Hygge Coffee Co. Ethiopia Grade 1 Natural Banko Gutiti

posted in: reviews | 0

Hygge Banko Gutiti 2016

As we roll into the 4th of July (Independence Day) extended weekend here in the USA I’m happy to bring you a fresh, delicious Ethiopian coffee from Hygge Coffee Co. in Missoula, Montana!

Check out Hygge Coffee Co.’s profile story here and find out what Hygge means!

You can buy this coffee directly from Hygge Coffee Co. for $15/12oz bag, and they always ship free in the USA.

Visit Hyggee Coffee Co.’s website here.

HYGGE COFFEE CO. ETHIOPIA YIRGACHEFFE KOCHERE GRADE 1 NATURAL BANKO GUTITI:

This is the first coffee I’m trying out from new-to-me roaster, Hygge Coffee Co. (pronounced “hyoo-guh”), out of Missoula, Montana. This coffee is from the Banko Gutiti area in the Yirgacheffe region, coffee’s birthplace. The farmers in Ethiopia are mostly smallholders and so they join co-ops who own their own washing stations to collect, sort and process coffees into larger lots. Most Ethiopian farmers wouldn’t be able to produce enough coffee in a year to make a go of things, so the co-op “societies” and their washing stations are a vital part of the chain of Ethiopian coffee! This co-op uses the Alemu washing station. What can confuse things for drinkers like us is that this coffee could be called Yirgacheffe, Kochere, Banko Gutiti, Alemu or Gedeo and they’d all be correct! Really figuring out where your coffee is from can sometimes be a challenge when it comes to Ethiopia!

Nonetheless, this coffee grows in the 1900-2100masl range and consists of many heirloom varieties. There are thousands of varieties that grow in Ethiopia, so you can’t name them all! This is a natural/dry process coffee, which means the cherries are picked from the trees and dried intact, like raisins, on raised beds. The coffee seeds (what we call beans), take on more body, fruity flavors and sometimes ferment, too. Hygge Coffee Co. offer us a flavor profile for this coffee including, “raspberry, chocolate, mandarin orange.” I used my usual pourover method utilizing a notNeutral Gino dripper and while Kalita 185 filters. I use a 1:16 ratio, so 28g of coffee to 450g of water poured onto the coffee bed. My total time tends to land around the 3:30-3:45 mark. I wasn’t timing my cups of this coffee, but they seemed to land in the ballpark.

This selection from Hygge Coffee Co. seems pretty lightly roasted to me (oh, and they do have real bags, this was the only hand-written one they included… no complaints from me!). The beans didn’t feel quite like rocks in my Hario hand grinder, but close! The dry grounds have a wonderfully sweet strawberry cereal (think Frankenberry!) fragrance and the aroma in the cup has a lot of the same. This is an interesting cup in terms of flavor. I don’t know in a blind tasting if I’d be able to say it’s a natural. Based solely on aroma and fragrance I might, but the body is pretty light on this coffee and the berry notes don’t dominate as they often do, so it’d be a tough call. It also doesn’t taste like a classic washed Yirgacheffe, so I think this one would stump me on a cupping table.

In any case, I get some red berry (little bit of strawberry, little bit of raspberry) notes in this cup for sure. The acidity is a little subtle in the cup for me. If I use a good amount of “retronasal” tasting technique (take a sip, swallow some, and while you’re doing so and holding coffee in your mouth still make short exhalations… much of our human tasting ability comes from retronasal tasting, which happens when you exhale) I get some orange and lime notes in the acidity and the brightness of the cup is mostly noticeable as I swallow and just after, in which case the acidity is quite pronounced for a short time. There is a healthy amount of bitterness in this cup and it lingers on the palate in the aftertaste for quite some time for me. I’m always a little concerned about grassiness in very light roasts and I’m not sure I’m picking up what I would call grassiness, but there is a bit more bitterness and a slight astringency than I would like to taste in my coffee. On the plus side that does add a lot of complexity to the cup and also balances the sweetness, but on the minus it does take away from the drinkability of this coffee some. As the cup cools closer to room temperature I was getting more of an orange tone to the acidity, but less orange juice and more orange oil from the peel with a little bitterness from the pith of the peel, too.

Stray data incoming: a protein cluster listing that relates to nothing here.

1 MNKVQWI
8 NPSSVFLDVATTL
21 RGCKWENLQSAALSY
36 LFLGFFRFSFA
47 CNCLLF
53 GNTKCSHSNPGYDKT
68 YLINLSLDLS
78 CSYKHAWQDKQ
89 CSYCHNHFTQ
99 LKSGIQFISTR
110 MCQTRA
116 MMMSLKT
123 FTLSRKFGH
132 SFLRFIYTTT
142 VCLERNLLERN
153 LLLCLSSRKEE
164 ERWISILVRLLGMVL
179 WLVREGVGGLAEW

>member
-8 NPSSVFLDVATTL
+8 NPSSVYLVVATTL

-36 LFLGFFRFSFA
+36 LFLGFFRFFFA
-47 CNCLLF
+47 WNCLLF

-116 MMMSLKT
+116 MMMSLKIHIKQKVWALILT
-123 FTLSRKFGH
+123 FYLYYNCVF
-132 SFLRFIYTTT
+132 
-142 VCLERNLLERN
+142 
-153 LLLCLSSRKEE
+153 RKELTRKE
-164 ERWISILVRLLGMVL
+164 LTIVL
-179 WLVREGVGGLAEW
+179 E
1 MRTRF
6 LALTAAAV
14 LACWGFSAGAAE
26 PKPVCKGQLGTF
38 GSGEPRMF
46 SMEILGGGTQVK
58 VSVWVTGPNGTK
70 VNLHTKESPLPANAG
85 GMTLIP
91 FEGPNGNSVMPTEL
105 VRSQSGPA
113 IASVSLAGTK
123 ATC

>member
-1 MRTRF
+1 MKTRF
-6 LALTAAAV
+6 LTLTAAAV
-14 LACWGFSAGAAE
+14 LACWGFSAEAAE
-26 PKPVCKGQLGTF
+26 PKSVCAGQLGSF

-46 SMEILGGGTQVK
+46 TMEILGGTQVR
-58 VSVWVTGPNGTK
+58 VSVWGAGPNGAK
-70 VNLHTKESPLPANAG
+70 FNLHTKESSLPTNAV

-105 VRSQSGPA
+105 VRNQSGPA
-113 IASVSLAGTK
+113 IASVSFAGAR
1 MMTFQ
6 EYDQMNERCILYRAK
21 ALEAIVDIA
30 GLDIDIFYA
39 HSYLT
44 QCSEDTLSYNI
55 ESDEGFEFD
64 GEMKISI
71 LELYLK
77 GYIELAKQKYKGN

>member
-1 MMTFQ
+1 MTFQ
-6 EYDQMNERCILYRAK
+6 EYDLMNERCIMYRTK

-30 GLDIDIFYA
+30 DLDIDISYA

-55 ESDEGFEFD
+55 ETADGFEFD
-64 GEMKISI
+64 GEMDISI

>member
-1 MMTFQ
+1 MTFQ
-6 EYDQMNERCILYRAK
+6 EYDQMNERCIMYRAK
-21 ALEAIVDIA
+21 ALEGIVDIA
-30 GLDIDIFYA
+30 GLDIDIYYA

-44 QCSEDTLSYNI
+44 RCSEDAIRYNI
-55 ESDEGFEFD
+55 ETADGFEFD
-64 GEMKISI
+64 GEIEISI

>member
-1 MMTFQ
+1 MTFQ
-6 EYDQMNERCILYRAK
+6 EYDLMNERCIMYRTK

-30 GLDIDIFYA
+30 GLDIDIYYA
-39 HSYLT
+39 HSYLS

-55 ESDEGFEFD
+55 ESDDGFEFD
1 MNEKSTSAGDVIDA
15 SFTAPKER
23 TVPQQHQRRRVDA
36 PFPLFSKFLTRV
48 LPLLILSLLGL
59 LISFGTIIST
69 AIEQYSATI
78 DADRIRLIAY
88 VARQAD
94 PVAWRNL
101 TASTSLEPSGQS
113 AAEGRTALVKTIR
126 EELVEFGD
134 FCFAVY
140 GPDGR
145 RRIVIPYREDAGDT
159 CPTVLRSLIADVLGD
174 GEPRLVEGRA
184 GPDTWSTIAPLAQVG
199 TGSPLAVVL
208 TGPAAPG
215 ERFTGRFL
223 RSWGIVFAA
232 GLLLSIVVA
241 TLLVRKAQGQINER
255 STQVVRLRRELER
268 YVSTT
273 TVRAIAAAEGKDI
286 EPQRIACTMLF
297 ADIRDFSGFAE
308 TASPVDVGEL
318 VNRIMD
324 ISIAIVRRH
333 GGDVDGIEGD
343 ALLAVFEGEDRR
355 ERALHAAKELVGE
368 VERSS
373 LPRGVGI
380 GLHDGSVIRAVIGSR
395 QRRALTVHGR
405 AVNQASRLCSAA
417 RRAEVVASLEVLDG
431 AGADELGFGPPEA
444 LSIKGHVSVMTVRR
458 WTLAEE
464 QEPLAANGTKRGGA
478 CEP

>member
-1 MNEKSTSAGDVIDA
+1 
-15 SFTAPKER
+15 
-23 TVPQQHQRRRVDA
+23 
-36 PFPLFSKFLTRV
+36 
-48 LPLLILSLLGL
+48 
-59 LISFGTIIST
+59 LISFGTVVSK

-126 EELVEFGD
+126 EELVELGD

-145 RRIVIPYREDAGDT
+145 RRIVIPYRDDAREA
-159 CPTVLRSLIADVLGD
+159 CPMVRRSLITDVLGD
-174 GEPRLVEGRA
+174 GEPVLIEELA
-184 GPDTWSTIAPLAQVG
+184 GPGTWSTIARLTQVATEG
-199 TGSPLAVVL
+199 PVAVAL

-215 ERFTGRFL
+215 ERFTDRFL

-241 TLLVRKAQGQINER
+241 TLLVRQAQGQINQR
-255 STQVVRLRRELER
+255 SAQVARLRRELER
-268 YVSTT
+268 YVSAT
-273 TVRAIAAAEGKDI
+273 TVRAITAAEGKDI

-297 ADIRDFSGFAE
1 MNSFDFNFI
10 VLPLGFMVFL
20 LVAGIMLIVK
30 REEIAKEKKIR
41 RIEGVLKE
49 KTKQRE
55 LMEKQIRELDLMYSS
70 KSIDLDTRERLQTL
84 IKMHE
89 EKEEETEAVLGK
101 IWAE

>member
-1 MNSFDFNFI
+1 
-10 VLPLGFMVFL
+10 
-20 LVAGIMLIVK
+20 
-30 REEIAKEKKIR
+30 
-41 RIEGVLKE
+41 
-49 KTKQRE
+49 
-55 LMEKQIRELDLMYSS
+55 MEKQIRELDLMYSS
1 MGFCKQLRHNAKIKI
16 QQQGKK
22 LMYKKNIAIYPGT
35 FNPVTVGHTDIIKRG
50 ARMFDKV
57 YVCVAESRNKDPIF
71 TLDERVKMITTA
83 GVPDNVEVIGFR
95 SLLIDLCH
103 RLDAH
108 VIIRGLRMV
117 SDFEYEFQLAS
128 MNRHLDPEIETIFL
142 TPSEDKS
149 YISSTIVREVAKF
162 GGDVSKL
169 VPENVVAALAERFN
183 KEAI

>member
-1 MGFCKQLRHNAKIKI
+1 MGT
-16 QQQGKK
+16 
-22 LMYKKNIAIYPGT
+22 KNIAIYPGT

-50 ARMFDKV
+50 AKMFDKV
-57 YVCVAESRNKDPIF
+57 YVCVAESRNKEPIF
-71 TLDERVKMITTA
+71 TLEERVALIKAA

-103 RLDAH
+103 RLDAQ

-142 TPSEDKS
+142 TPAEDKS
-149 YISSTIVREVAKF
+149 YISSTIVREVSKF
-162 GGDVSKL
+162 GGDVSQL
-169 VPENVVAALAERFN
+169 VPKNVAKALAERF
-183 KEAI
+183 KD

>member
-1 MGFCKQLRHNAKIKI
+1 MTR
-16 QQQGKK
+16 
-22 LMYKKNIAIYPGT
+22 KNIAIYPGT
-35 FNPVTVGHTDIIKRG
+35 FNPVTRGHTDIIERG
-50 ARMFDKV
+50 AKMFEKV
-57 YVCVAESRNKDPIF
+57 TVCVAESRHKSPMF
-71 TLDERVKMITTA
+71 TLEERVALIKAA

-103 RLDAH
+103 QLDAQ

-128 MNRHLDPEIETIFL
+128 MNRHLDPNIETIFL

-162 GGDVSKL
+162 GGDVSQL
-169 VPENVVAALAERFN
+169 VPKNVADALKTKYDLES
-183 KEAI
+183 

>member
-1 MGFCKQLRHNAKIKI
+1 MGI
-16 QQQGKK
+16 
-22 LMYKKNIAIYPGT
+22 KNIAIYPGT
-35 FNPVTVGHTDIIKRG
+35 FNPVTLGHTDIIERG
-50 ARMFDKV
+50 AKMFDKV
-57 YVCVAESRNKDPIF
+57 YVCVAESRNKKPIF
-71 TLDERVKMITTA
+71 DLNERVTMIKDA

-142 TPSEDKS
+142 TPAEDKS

Overall I like this coffee. The bitterness is a little off-putting but it has a unique flavor profile that has elements of a natural Yirgacheffe, but some really unusual attributes that aren’t common, too. That makes for an interesting cup, for sure, but not necessarily a super-inviting and easy to drink coffee, either. I enjoyed drinking this coffee because it is quite different and I do actually like bitter flavors a lot. I would rate this coffee as pretty high in complexity and, to me, more complex coffees are always a little more challenging to drink than something super basic and simple because there is so much going on in the cup. I know this probably isn’t coming off like a glowing review, so let me explain a little further… I didn’t get any “off” flavors or anything that tasted like a defect to me. I happily drank my cups and enjoyed them, too, and I will gladly share this selection from Hygge Coffee Co. with my coffee geek friends. My hesitancy with this coffee is only that it isn’t the most accessible cup for this region, so someone who is looking for a sugary fruit bomb from Ethiopia would be surprised by this coffee, I think. If you’re looking for an unusual and unique example of a natural Ethiopian that has lots of complexity and less overt fruit and sweetness, though this is the one to pick up!